Blockchains use mathematical and cryptographical techniques to provide trust and security – rather than through third parties – and rely on an accessible, open and transparent user structure to confirm all is well. But while anyone can join a public blockchain, private blockchains offer all the same distributed benefits, but they retain some of the characteristics of more centralised, controlled networks. This control improves privacy and eliminates many of the illicit activities often associated with public blockchains and cryptocurrencies.
No one can enter a private blockchain without proper authentication. Private blockchains are, by definition, ‘permissioned’ and are usually set up for reasons of privacy, where it does not suit an enterprise to allow every participant full access to the entire contents of the database. In effect, private blockchains empower and support the organisations rather than the individual users.
Filling the gap
The Office of the National Coordinator for Health Information Technology in the US recently defined the critical policy and technical components needed for nationwide interoperability. The stated requirements included: a ubiquitous, secure network infrastructure; verifiable identity and authentication of all participants, and consistent representation of authorisation to access electronic health information. By using private blockchain technology in healthcare fulfils these requirements by making and keeping data secure, verifiable and interoperable and giving healthcare professionals real-time access to it.
Private blockchain platforms help reduce friction in the system while reducing operational costs. They can also eliminate suspicious and duplicate transactions by securely and chronologically logging each one in real-time. Once verified, using an advanced consensus algorithm, and then cryptographically sealed into data blocks, the transaction or record is set in stone or ‘immutable’. The user can then verify the authenticity of data transactions or events. This means, for example, that no entity involved between a drug company and the retailer can alter the data to include counterfeit drugs; while the movement of drugs between the companies and medical facilities can be tracked in near real-time through the data stored on the blockchain.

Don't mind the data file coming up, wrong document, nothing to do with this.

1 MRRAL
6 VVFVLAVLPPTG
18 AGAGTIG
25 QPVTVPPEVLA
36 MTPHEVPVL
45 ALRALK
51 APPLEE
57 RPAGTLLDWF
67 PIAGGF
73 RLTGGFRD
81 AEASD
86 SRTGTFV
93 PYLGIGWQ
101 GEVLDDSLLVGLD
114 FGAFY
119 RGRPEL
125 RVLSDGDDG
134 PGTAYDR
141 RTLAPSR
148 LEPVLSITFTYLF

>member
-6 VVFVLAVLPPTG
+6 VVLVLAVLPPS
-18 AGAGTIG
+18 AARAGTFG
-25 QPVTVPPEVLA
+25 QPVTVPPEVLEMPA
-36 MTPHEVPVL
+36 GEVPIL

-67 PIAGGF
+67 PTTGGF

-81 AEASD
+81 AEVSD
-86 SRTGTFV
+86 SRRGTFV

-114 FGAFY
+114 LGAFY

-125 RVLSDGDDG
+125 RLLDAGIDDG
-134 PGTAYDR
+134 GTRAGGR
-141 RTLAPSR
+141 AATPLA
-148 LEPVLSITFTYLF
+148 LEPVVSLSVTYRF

Private blockchain technology in healthcare can also help to identify, track and secure all types of patient-related data and is also suited to patient tracking and claims processing due to its property of chronological data storage. Medical events are stored in the order they occur and there is no potential for illicitly changing the data at a later stage by accident or for fraudulent purposes without the entire network knowing about it.
When it comes to safeguarding sensitive information, using private blockchains is becoming the preferred option for many healthcare organisations, especially as they will also need to demonstrate full accountability – often via external audits – on the running and operation of their systems. Private blockchains provide a higher degree of regulation, determined and set by the administrators in line with their industry regulatory codes. Importantly, private blockchains do not need to use cryptocurrencies or native tokens for the network. Any association with cryptocurrencies, good or bad, is not part of the private solution. All of which means that, less energy, fewer resources and fewer participants are required to run the private blockchain, resulting in reduced cost on a far more predictable scale.
Speak with our industry-leading experts today on how we can implement blockchain technology in healthcare for you.